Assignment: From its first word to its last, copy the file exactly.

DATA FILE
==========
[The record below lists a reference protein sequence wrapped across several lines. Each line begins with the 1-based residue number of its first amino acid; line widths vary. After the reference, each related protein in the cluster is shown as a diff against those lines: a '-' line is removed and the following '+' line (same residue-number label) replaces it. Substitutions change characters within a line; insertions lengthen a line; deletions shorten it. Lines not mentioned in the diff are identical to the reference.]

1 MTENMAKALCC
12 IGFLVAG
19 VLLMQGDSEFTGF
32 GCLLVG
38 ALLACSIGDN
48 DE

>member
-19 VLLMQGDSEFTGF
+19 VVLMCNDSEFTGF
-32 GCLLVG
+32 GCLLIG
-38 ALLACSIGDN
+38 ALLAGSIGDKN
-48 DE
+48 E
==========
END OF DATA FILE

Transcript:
[The record below lists a reference protein sequence wrapped across several lines. Each line begins with the 1-based residue number of its first amino acid; line widths vary. After the reference, each related protein in the cluster is shown as a diff against those lines: a '-' line is removed and the following '+' line (same residue-number label) replaces it. Substitutions change characters within a line; insertions lengthen a line; deletions shorten it. Lines not mentioned in the diff are identical to the reference.]

1 MTENMAKALCC
12 IGFLVAG
19 VLLMQGDSEFTGF
32 GCLLVG
38 ALLACSIGDN
48 DE

>member
-19 VLLMQGDSEFTGF
+19 VVLMCNDSEFTGF
-32 GCLLVG
+32 GCLLIG
-38 ALLACSIGDN
+38 ALLAGSIGDKN
-48 DE
+48 E